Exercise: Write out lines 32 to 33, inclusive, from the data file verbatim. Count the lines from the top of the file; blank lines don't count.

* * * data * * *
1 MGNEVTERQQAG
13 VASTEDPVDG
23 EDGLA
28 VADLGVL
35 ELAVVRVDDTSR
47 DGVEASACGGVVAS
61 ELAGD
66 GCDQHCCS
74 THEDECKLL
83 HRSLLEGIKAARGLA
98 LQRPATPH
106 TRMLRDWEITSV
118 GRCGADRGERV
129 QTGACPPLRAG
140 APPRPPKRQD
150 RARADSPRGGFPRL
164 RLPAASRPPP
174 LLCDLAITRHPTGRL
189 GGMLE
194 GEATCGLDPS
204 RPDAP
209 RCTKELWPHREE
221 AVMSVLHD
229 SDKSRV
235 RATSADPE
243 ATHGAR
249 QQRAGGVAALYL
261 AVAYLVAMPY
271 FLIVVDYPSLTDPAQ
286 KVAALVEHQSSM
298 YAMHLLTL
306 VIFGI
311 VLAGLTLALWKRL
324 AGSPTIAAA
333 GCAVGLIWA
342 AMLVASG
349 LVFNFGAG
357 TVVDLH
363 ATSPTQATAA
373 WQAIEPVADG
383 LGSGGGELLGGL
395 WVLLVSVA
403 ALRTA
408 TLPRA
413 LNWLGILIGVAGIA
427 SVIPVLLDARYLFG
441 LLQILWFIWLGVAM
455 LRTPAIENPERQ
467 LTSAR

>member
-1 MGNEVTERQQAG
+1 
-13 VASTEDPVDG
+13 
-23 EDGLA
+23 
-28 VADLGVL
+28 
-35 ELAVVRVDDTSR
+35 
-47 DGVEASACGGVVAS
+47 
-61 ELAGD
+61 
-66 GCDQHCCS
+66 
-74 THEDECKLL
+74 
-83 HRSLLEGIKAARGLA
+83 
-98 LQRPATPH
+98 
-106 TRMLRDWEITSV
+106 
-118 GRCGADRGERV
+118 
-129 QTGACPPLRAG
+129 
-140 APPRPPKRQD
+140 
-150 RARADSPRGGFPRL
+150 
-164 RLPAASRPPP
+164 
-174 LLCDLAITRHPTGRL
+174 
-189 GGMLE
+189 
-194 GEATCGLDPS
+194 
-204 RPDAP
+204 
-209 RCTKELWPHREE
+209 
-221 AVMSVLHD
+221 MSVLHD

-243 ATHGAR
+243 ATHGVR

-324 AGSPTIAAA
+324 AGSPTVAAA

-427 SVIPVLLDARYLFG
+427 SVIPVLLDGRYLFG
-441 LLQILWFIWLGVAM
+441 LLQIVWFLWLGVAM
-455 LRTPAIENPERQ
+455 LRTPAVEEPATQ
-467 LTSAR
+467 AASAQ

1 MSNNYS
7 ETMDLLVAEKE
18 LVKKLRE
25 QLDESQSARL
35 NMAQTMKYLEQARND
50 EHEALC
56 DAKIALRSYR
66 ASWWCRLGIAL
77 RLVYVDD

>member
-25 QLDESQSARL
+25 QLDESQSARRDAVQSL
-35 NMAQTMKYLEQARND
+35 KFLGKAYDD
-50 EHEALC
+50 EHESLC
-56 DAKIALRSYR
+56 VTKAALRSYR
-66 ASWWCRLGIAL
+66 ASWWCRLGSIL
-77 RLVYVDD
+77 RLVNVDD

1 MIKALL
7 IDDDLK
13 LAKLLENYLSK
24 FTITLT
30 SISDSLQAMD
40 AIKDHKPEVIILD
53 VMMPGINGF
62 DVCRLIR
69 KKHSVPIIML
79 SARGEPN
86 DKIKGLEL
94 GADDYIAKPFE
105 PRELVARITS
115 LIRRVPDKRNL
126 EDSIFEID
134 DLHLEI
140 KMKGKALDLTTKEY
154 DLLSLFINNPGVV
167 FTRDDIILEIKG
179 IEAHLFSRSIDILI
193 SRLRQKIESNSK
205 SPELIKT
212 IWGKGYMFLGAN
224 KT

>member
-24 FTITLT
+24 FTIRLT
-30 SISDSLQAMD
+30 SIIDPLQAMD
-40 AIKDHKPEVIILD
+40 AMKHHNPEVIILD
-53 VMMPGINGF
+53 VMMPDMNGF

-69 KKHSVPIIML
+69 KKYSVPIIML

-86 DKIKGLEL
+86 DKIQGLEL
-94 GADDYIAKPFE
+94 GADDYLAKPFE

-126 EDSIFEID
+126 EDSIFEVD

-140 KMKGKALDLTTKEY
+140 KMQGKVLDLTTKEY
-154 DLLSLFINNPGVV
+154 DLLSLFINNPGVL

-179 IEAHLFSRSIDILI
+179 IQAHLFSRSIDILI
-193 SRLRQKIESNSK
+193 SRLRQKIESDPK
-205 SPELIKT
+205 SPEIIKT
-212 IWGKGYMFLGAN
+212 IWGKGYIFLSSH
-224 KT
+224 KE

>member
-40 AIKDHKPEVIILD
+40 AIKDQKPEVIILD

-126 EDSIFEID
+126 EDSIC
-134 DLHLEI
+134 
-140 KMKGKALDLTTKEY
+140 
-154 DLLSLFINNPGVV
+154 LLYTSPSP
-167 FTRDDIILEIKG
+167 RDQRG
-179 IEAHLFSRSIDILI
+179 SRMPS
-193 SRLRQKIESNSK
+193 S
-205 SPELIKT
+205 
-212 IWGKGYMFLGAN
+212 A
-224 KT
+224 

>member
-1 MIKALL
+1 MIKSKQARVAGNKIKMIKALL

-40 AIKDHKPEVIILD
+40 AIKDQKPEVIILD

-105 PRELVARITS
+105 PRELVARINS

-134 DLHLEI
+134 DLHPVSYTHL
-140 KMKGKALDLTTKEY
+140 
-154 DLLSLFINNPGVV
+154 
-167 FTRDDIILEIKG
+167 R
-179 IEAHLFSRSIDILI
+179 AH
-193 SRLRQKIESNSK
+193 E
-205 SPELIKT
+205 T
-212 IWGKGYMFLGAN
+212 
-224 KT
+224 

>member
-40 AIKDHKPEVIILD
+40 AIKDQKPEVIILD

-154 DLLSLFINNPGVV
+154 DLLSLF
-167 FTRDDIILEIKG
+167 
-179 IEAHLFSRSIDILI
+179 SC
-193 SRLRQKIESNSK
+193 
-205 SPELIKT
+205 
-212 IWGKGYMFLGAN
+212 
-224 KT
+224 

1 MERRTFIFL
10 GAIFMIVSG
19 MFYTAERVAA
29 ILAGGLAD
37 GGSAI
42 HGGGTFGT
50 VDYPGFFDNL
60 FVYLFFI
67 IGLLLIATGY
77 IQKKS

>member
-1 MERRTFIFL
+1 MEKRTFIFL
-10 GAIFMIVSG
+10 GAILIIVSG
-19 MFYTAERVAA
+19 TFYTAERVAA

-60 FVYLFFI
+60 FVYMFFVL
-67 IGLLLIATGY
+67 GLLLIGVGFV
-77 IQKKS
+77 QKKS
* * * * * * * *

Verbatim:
306 VIFGI
311 VLAGLTLALWKRL